History of Cardamom: The Green Pearl of Spices
Updated : September 15, 2021 12:09 IST
More about cardomon; the spice which had everything to with medicine and really no job in the kitchen.
Did you know that cardamom comes from the family of ginger? While most ginger has a strong revolting taste, cardamom has a mellow timid flavour that works great with both savoury and sweet. Cardamom is native to India but the largest producer of this stuff is Guatemala. This spice is also one of the more expensive spices by weight.
It is considered to be one of the world’s oldest spices. In fact, the use of the spice goes back four thousand years. The ancient Egyptians used spice for its medical properties. It was often used in their embalming ceremonies as part of their ritual.
Chewing cardamom and swirling it in the mouth was also done to keep the breath fresh and the teeth clean. According to stories, the Greeks and Romans also frequented the use of cardamom but is not food but aromatic in oils to cover the strong scents.
Cardamom also has two types black and green. It was in the fourth century that the Greek father of botany fourth Theophrastus distinguished the two types. Years before that, however, the Vikings during their travels discovered cardamom and brought it back to their homeland. Around the same time, Theophrastus made the distinction, Indian literature also started mentioning the cardamom as the green pearl of spices.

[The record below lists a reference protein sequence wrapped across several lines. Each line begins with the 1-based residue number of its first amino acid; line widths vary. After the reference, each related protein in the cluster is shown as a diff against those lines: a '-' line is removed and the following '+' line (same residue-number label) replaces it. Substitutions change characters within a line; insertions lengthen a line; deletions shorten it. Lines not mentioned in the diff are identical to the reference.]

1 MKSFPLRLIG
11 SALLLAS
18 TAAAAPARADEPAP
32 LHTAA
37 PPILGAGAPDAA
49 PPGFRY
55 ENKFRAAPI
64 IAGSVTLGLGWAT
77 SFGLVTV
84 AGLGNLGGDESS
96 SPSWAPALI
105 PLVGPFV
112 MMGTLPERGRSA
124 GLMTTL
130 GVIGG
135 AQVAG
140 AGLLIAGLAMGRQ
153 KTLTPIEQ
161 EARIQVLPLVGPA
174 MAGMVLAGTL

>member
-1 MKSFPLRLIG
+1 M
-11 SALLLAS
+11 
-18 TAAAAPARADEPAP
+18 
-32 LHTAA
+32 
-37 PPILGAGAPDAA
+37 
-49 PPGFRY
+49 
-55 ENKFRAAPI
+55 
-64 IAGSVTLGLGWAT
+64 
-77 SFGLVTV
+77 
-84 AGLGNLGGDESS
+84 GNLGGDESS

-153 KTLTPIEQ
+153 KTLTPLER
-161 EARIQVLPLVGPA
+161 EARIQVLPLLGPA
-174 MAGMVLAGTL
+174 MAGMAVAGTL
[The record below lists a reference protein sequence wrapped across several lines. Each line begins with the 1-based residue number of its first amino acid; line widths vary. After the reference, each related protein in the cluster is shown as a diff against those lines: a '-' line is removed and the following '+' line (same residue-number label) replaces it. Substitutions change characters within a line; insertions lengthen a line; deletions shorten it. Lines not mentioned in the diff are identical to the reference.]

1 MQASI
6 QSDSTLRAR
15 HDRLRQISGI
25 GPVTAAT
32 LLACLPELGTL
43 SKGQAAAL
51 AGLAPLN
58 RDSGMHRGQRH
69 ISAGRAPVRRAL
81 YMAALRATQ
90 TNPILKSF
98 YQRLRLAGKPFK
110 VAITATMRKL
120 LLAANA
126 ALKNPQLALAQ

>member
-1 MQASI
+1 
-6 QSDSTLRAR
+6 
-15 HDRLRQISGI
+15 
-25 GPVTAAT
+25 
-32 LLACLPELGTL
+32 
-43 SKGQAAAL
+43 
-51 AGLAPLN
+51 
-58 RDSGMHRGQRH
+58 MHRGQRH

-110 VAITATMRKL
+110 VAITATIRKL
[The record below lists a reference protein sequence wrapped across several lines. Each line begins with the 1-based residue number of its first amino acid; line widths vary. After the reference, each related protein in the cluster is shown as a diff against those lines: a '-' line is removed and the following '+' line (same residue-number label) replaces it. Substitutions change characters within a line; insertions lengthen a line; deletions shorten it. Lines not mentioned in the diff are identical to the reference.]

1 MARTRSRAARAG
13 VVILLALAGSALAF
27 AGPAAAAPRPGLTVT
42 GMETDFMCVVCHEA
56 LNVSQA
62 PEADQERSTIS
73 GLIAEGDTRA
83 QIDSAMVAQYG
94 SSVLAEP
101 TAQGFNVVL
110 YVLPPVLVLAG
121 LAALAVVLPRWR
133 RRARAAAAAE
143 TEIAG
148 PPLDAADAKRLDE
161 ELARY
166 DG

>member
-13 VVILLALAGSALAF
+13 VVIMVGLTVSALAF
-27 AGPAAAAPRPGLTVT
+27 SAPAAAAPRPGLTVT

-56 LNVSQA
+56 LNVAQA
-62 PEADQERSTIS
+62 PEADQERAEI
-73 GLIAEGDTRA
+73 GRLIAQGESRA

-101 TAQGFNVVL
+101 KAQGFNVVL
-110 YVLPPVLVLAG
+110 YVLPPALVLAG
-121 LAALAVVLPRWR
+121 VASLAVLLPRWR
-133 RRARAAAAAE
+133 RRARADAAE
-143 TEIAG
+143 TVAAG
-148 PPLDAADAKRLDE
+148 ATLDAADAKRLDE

Till centuries, cardamom was only famous in India for its medical or ayurvedic properties.
It was perhaps the Arabs that were the first to use cardamom in their eatables. In their celebrations, cardamom was used in tea and coffee. The spice was only brought when their nobility or political visited. However, over time, it became an important ingredient in Mediterranean curries. The Scandinavian culture also holds the spice dearly and even today it is utilised in their recipes like mulled wines and soups.